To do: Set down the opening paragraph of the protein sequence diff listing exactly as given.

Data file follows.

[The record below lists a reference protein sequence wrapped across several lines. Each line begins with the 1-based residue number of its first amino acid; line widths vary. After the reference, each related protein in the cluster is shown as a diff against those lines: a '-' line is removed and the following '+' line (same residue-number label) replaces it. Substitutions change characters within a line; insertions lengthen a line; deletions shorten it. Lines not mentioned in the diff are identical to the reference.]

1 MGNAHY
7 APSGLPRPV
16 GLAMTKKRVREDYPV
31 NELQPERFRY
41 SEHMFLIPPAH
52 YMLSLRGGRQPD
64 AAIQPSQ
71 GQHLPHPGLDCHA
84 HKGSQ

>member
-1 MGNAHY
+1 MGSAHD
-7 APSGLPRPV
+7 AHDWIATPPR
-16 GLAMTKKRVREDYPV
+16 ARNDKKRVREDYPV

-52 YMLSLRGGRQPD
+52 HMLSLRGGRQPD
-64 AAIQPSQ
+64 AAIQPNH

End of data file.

[The record below lists a reference protein sequence wrapped across several lines. Each line begins with the 1-based residue number of its first amino acid; line widths vary. After the reference, each related protein in the cluster is shown as a diff against those lines: a '-' line is removed and the following '+' line (same residue-number label) replaces it. Substitutions change characters within a line; insertions lengthen a line; deletions shorten it. Lines not mentioned in the diff are identical to the reference.]